But how could I remain silent about Ralph? He was part of the soundtrack to the first 53 years of my life.  Whether he was struggling to pronounce Andres Galarraga or referring to Gary Carter as Gary Cooper or waxing nostalgically about Forbes Field or Enos Slaughter, he always gave you the feeling that you were sitting on the couch next to your life-of-the-party uncle while watching the game. He was a perfect complement to anyone in the booth, but it was his three-men-and-a-baseball role with Lindsey Nelson and Bob Murphy that was just pure sports broadcasting bliss. I wish those three could all have stayed together for 50-plus years.

Kiner’s Korner, Ralph’s magnum opus,  was one of the highlights of my childhood. Sadly but seriously. It was as low budget and unpretentious as sports television has ever been, but it was as engaging and entertaining as well. I just loved the idea that many of the game’s biggest stars, from Seaver to Mays to Aaron to Rose to Banks, would walk off the field and still in uniform, their hair matted with sweat, eye black smeared  across their cheeks, and go sit down with Ralph to kibbitz for 15 minutes before hitting the showers.  Imagine that happening today?  Hey A-Rod, Kiner needs you for a few minutes!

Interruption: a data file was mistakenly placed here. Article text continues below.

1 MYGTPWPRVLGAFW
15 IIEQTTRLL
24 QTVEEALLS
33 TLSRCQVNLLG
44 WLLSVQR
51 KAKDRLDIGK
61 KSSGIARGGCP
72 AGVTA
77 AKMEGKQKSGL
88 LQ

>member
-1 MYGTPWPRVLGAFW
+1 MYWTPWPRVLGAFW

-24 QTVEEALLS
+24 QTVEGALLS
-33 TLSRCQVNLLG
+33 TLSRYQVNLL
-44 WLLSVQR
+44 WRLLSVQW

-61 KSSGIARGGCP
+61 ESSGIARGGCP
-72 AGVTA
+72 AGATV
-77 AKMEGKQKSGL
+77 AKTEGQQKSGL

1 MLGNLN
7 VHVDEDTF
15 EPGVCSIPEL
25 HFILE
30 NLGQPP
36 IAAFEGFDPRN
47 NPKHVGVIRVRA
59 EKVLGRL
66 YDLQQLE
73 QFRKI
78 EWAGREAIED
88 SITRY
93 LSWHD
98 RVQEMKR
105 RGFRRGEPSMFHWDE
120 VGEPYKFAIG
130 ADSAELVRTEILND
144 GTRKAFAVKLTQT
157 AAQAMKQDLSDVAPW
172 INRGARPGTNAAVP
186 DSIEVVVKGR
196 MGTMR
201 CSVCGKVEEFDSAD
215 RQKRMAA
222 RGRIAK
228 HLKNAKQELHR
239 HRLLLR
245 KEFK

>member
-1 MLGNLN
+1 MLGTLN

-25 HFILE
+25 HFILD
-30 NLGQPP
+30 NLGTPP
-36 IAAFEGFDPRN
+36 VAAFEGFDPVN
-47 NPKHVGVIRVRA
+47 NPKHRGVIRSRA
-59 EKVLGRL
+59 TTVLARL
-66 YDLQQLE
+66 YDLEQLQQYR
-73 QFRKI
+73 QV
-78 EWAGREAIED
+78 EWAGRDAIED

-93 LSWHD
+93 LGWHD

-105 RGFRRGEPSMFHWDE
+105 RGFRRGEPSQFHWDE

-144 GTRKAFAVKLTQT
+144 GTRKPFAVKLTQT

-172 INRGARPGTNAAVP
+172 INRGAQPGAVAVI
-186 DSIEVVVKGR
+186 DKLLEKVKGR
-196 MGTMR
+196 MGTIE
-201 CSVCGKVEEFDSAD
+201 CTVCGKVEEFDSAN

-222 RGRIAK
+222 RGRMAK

After Bell’s palsy left Ralph with slurred speech several years ago, he still took his place in the booth, albeit for fewer games. Initially, I thought, why the heck is he doing this? The guy was never the smoothest talker to begin with, and now we have to listen as he struggles with every word? I realized in time how selfish and inconsiderate that was of me (and many other fans, to be sure). Despite his impairment, Ralph never lost his wit, his insights, his folksiness. The fact that he would schlepp across the country to continue practicing his craft while his speech was so impacted told you one thing: this man loves the game and he wants to share his love with you every chance he got. How could you not admire that? His perseverance – his courage – deserved every ounce of our respect. We were privileged that he continued to visit the booth at Shea Stadium and later Citi Field every year through 2013, even though his health was clearly eroding.